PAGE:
Increased change and complexity are creating more risk in enterprise change. According to Deloitte, “The volume, velocity and complexity of change are presenting a significant challenge to many financial institutions, and it is during change programs that disruptions sometimes crystallize.” Regulators are responding to these risks by increasing their expectations of organizations in regulated industries.
For example, the Bank of England and the FCA released a paper last year highlighting the need for greater accountability from people and less reliance on technology to solve problems. This year, the Treasury Select Committee launched an inquiry into the increasing number of banking outages, while in the US, the OCC Semiannual Risk Review emphasized how change is contributing to increased risk.
So how can organizations reduce their amount of risk while increasing their capacity for change, and keep regulators happy in the process?
In previous blog posts, we’ve talked about how good ITSM practices and operational resilience are a good foundation to build on, but that we need to go further than ITSM to meet the needs of today. According to Deloitte, “Firms need to be able to innovate, keep the complexity of their systems manageable, and update old ones. They must do this while minimizing the likelihood of failure, and minimizing the disruption arising from those that do nevertheless happen.”
They suggest a more strategic approach to technology change, viewing it in the same way you would any other major business change. This includes executive sponsorship, making long-term goals, securing investment, planning for the worst and creating an ongoing process that will make change smoother in future.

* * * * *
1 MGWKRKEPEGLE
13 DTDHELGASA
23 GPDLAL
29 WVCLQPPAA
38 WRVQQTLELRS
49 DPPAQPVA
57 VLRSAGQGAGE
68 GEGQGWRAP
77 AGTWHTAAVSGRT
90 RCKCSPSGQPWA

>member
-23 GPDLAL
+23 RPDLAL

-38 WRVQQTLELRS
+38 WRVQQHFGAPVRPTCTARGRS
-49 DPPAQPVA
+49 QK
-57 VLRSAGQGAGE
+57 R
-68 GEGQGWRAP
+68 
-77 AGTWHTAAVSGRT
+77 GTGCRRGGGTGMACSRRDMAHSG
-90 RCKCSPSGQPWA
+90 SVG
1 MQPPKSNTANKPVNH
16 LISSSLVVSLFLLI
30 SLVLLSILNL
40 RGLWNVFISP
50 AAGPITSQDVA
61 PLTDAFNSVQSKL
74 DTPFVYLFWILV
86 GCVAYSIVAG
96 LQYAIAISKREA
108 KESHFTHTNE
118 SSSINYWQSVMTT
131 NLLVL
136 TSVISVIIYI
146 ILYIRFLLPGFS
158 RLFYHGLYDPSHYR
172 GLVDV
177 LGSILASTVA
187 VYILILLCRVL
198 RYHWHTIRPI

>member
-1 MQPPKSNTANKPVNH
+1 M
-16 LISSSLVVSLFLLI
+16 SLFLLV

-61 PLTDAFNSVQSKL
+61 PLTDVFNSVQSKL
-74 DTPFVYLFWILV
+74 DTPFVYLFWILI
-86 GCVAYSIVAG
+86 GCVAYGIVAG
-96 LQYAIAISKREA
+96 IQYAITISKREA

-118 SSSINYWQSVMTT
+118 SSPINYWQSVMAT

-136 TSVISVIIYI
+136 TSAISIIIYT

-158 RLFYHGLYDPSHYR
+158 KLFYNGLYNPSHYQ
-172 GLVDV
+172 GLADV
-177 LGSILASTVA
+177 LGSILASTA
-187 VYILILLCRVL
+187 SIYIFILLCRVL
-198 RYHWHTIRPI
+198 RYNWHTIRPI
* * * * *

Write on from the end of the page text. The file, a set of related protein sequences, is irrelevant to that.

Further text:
Human and machine orchestration is a key part of this new approach and the only way to effectively take this on in a strategic manner. While regulators are keen to see innovation in this area in order to make preventing incidents and reporting to regulators easier, they also want to see more human accountability. Innovations in this area therefore need to be focused on empowering people with the tools and data they need to be successful in all areas of resilience and regulatory compliance.
Cutover supports the orchestration of humans and technology for resilience and regulation. Deloitte themselves utilize the power of Cutover on a number of their own client engagements to achieve positive outcomes. We have helped some of the biggest and most demanding organizations in the world to streamline and de-risk processes in order to successfully plan, rehearse, orchestrate and analyze change.
To find out how Cutover can help your organization's resilience and regulation activities, download our fact sheet.